TMA Testimony by Stephen Pont, MD, MPH
House Public Education
House Bill 1227 by Rep. Rodney Anderson
April 21, 2015
Good afternoon Chair and members of the committee. My name is Stephen Pont, MD, MPH, I am a pediatrician, the Medical Director at the Texas Center for the Prevention & Treatment of Childhood Obesity, and serve as Medical Director for the Austin Independent School District. Today I’m testifying for myself, for my two sons who are benefitting from a great education in the Texas public school system, and on behalf of the Texas Medical Association and Texas Pediatric Society, representing over 48,000 physicians and 3,500 pediatricians in Texas. We are testifying in opposition to HB 1227.
Our state is facing a childhood obesity epidemic. The current Fitnessgram measurement provides essential data to allow schools, communities, the state and philanthropic groups to target resources to address the epidemic. Leaders at all levels of government have recognized the magnitude of the childhood obesity epidemic and the need for data to reverse the epidemic. Former Comptroller Susan Combs understood the impact of obesity on Texas and on Texas’ businesses and released reports citing her concern for the projected costs to Texas businesses as a result of the obesity epidemic. Despite promising work and interventions, this threat is real and this threat remains.
Without data and awareness, appropriate intervention programs cannot be developed and successfully targeted to address the obesity epidemic. Fitnessgram data has already been used by many districts to obtain grants and support for their students. The Austin Independent School District (AISD) would likely continue the measurement regardless of mandate because they know the value of the data and that it will lead to more money (e.g. grants) and resources for their students, and furthermore the data allows them to better allocate local resources. They also understand that healthier students miss less days of class and do better in school. Both of these outcomes are critical to school and student success.
In Central Texas this data has helped to bring in a $6.3 million Childhood Obesity Research Demonstration Grant targeting a community in Houston and in northwest Austin. In addition, Fitnessgram data has also helped secure funding from the Michael & Susan Dell Foundation for a separate initiative targeting Southeast Austin. Both areas were childhood obesity hot spots highlighted by GIS maps created by the non-profit Children’s Optimal Health using de-identified Fitnessgram data. These data have also helped childhood obesity in other schools districts including Hays Consolidated ISD, Manor ISD and El Paso ISD. There is no doubt that many districts are utilizing Fitnessgram data to the fullest and that many others do not yet fully understand the potential power of Fitnessgram data. Instead of eliminating this program, we should share best practices regarding how to implement the Fitnessgram at the lowest cost and maximizing philanthropic support to schools. Fitnessgram enables schools to partner with their communities to address the unique challenges of their children.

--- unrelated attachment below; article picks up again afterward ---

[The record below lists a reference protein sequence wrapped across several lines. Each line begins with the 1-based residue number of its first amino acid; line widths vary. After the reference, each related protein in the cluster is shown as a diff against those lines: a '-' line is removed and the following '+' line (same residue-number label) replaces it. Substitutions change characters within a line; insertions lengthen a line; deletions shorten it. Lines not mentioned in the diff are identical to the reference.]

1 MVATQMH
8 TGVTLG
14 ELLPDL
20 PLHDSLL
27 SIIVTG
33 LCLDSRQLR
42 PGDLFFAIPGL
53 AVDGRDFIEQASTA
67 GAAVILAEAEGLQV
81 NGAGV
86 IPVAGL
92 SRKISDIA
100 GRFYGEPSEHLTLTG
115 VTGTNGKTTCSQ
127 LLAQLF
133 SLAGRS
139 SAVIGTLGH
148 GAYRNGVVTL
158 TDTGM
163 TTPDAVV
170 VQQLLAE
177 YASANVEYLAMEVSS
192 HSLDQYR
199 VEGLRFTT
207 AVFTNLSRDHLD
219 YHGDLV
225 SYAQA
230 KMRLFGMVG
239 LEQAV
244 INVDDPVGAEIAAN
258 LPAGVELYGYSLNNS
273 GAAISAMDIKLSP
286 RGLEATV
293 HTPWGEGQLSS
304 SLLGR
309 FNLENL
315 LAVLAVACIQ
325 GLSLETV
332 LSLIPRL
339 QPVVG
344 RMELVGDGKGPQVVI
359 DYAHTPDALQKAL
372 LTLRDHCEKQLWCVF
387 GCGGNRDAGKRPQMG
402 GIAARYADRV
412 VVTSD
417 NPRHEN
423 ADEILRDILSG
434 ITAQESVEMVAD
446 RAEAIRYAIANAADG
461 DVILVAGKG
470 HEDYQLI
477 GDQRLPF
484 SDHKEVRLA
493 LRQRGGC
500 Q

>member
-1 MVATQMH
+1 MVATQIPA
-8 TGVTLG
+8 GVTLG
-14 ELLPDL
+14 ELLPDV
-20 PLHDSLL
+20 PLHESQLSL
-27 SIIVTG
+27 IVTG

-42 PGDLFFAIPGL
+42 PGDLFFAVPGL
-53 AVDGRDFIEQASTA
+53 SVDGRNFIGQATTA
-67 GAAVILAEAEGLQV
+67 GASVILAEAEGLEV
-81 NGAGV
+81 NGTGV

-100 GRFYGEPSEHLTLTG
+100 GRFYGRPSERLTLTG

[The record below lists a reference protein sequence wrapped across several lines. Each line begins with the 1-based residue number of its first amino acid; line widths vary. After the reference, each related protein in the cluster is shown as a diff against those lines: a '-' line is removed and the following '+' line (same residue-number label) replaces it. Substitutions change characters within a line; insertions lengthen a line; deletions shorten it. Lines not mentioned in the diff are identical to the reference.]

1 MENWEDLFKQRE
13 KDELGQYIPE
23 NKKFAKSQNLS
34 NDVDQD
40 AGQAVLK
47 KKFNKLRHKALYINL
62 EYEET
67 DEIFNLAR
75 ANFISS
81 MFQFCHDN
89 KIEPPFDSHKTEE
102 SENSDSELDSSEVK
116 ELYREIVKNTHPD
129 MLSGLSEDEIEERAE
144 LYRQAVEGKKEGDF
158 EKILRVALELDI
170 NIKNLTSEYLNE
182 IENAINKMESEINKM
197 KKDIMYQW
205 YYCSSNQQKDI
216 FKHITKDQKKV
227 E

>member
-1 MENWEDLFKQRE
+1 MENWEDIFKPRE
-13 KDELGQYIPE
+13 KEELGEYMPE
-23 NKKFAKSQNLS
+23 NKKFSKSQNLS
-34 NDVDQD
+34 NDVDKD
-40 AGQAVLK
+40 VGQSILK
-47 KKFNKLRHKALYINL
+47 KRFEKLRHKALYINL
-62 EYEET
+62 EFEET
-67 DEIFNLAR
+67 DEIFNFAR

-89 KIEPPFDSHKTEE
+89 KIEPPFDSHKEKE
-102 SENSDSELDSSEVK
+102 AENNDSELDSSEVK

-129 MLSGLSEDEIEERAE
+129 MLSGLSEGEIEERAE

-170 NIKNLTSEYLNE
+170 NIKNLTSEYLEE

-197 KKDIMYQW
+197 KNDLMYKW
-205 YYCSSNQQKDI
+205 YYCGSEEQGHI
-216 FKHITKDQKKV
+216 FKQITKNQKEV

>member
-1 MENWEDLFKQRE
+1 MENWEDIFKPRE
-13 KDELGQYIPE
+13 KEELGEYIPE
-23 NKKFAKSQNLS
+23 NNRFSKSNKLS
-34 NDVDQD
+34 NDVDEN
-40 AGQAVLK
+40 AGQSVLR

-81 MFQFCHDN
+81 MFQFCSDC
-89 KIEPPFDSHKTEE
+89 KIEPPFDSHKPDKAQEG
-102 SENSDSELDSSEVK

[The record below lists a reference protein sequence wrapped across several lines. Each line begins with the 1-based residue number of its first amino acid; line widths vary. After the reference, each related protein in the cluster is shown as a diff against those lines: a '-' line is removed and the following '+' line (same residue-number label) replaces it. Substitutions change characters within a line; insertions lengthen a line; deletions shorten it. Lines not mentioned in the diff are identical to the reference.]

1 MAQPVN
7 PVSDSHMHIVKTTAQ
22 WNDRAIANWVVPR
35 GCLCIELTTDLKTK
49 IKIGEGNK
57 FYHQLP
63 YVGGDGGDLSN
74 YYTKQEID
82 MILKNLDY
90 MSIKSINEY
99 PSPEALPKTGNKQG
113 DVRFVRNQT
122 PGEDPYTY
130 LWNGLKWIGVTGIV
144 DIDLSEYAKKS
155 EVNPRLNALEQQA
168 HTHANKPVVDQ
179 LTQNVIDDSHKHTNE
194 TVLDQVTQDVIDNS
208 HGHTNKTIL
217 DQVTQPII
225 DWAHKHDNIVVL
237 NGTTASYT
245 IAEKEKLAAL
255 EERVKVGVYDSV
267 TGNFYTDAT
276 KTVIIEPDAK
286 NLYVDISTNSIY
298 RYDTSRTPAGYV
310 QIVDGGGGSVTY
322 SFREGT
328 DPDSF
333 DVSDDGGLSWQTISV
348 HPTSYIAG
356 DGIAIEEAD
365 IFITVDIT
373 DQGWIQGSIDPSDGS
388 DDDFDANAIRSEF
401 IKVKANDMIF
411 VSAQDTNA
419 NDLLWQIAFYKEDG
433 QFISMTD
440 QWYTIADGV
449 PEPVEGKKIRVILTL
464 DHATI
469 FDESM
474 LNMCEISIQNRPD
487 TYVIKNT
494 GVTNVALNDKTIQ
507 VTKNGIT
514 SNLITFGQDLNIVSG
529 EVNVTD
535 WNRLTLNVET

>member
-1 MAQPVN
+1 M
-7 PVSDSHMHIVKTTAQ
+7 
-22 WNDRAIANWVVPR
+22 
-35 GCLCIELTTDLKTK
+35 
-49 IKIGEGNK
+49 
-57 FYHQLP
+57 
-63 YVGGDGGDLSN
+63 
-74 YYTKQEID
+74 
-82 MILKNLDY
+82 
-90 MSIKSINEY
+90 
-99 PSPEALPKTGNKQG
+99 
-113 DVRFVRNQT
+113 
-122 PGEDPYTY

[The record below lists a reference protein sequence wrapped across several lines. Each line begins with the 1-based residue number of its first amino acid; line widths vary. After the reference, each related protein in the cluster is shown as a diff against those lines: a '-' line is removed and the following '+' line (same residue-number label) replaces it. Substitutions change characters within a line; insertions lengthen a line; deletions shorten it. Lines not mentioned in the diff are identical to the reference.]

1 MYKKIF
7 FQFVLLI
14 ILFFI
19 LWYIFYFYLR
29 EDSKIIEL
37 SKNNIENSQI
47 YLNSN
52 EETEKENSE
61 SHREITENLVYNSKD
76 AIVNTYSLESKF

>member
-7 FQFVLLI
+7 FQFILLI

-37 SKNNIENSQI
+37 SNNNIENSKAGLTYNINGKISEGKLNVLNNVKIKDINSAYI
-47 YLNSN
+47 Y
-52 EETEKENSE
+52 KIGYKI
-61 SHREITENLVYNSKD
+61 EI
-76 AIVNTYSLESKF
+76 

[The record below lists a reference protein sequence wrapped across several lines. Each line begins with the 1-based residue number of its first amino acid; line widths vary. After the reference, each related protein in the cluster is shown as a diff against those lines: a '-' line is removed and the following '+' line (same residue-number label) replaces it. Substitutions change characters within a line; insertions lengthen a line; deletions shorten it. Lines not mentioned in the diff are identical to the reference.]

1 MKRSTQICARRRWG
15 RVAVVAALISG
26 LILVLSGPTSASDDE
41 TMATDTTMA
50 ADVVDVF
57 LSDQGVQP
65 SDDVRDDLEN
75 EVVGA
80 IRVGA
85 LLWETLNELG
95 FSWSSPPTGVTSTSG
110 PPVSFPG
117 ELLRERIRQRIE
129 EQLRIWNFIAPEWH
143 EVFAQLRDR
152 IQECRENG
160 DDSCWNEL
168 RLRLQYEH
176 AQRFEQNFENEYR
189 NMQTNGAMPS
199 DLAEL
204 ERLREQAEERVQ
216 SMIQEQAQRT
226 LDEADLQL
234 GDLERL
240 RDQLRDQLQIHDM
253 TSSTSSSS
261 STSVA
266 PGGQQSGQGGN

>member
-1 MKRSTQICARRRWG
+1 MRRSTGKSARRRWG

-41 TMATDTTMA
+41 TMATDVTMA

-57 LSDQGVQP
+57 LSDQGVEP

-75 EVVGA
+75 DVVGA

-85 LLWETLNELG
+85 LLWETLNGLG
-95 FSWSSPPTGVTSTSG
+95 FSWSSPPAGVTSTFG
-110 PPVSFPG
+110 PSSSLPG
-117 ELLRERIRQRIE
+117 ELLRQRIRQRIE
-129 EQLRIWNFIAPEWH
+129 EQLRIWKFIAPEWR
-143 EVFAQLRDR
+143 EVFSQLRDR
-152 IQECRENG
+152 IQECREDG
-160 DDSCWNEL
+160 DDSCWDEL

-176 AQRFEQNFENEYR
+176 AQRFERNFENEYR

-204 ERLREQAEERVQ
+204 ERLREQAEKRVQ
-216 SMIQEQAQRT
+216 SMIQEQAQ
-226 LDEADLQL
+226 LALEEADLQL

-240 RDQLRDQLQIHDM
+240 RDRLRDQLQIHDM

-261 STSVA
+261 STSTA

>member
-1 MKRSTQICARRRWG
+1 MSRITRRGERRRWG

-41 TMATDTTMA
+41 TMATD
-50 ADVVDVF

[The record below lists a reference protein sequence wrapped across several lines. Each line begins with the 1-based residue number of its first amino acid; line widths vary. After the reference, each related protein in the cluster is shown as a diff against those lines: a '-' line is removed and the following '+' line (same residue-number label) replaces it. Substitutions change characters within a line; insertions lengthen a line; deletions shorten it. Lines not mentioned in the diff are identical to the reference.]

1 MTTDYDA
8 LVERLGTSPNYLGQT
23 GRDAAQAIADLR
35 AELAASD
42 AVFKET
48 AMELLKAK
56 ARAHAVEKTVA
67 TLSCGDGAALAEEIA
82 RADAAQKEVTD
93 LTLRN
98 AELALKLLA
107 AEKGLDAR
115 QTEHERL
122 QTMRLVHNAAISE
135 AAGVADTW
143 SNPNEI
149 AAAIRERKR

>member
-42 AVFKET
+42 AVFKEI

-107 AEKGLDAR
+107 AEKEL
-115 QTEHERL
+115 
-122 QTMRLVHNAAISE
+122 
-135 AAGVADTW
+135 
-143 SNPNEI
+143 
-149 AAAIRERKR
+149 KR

Former Comptroller Combs recognizes the business impact of obesity on Texas and has taken steps to combat it. She also understands the value of the Fitnessgram data and invested money and energy to disseminate the data which can lead to positive change. In closing, I ask that we take steps to help schools implement Fitnessgram instead of doing away with it all together in an effort to capture critical data that we all can use to fight Texas’ costly obesity epidemic.
We look forward for the opportunity to work with you on this legislation.
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